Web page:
Maternal Mental Health Coverage In European Health Insurance Systems

Maternal Mental Health Coverage In European Health Insurance Systems – The purpose of this review is to examine factors that may affect maternal mental health and infant development in the context of the COVID-19 pandemic. In this regard, the two aims of this review are as follows: (a) to discuss possible factors that may have negatively affected perinatal mental health through pandemic-related constraints; and (b) provide implications for the adverse impact of maternal emotional well-being on infant development. We conclude that this pandemic may have affected maternal mental health with possible detrimental effects for the infants of the COVID-19 generation. We highlight the need for evidence-based interventions to be integrated into the health system for prenatal and postpartum care in an effort to promote maternal mental health and infant development.

The COVID-19 pandemic is a major threat to global human health and a traumatic experience worldwide (1, 2). During the 2 years of the COVID-19 pandemic, millions of babies were born to mothers and families who experienced tremendous stress and changes in their daily lives and environment due to the pandemic (3-5)].

Maternal Mental Health Coverage In European Health Insurance Systems


Maternal Mental Health Coverage In European Health Insurance Systems

According to the definition of the World Health Organization (WHO), maternal mental health is defined as: “a state of well-being in which the mother knows her own abilities, can cope with the normal stresses of life, can have productive and productive work, and is able to help to his community” [as cited in Engle (6)]. Perinatal mental disorders are the most common complications of childbirth and are associated with high levels of maternal and fetal/newborn morbidity and mortality (7). For women in the perinatal period, research has identified two areas of stress related to the pandemic: stress related to feeling unprepared for birth and stress related to fear of perinatal infection (8). Moreover, in the first months of the COVID-19 pandemic, there is evidence from around the world

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Showed that pregnant women suffer from a high prevalence of anxiety (from 21.7 to 78.4%), depression (from 17 to 56.3%) and post-traumatic stress disorder (9-13). During COVID-19, the overall prevalence of anxiety and depression among pregnant women was 40% and 27%, respectively. Although the level of anxiety and depression during pregnancy varies in different countries, it is generally estimated that antenatal depression affects 9-18% of pregnant women at any given time in pregnancy (14, 15) while that 5 to 13% of pregnant women have symptoms of anxiety (10, 11). Therefore, evidence suggests that symptoms of maternal mental disorders have become more common during the pandemic (9-13). Meanwhile, prenatal psychopathology diagnoses have rarely been investigated (13) and only a limited number of studies have analyzed longitudinally the anxiety and depression symptoms of pregnant women during the quarantine period. Despite conflicting results, findings suggest that the ongoing COVID-19 pandemic may exacerbate anxiety and depression symptoms in pregnant women (9, 12, 16).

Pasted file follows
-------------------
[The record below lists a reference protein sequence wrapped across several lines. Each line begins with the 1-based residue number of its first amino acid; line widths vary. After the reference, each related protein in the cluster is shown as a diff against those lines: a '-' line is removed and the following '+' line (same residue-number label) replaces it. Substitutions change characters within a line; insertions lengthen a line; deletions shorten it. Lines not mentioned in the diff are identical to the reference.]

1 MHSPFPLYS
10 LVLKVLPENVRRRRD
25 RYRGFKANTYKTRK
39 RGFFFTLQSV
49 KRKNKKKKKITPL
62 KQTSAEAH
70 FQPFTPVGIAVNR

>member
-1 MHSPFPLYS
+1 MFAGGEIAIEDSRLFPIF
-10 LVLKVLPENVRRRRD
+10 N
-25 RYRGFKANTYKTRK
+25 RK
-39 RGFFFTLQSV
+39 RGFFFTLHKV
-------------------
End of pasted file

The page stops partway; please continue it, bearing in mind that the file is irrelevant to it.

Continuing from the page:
The COVID-19 pandemic coincides with critical time windows of increased resilience, such as pregnancy and infancy (1, 2). The importance of adverse effects on maternal mental health during pregnancy has been emphasized as a potential risk factor for infant development (17). Prenatal stress affects the development of fetal systems (14, 15, 18-21). These embryonic systems are also potentially related factors and causes of neuropsychiatric disorders (depression, anxiety, behavioral dysfunction, attention deficit hyperactivity disorder, autism spectrum disorder) in children (21). In addition, maternal psychiatric symptoms are associated with delayed and poor infant motor, social, cognitive, and language development and difficulties in emotional self-regulation [for reviews see (22, 23)].

In addition, the wearing of face masks by caregivers in daily interactions with their infants may negatively affect: (a) infants’ abilities related to social and emotional interaction and interpersonal interaction (24, 25) and (b) understanding of infant speech with Intervention on the way. The basic characteristics of infant-directed speech are expressed and transmitted to infants, and by hiding or reducing the infant’s understanding of inter-sensory coherence, the intelligibility of speech and maintaining the infant’s attention [(26), as mentioned in (27, 28) became].

Accordingly, as the pandemic continues, the adverse impact on maternal mental health may have long-term and powerful effects not only on the generation of infants born during the pandemic, but also on future generations (5). We are seriously concerned about this issue because the results of a limited number of the first relevant studies confirm the impact of perinatal stress on the development of the newborn in the pandemic (2, 29-32).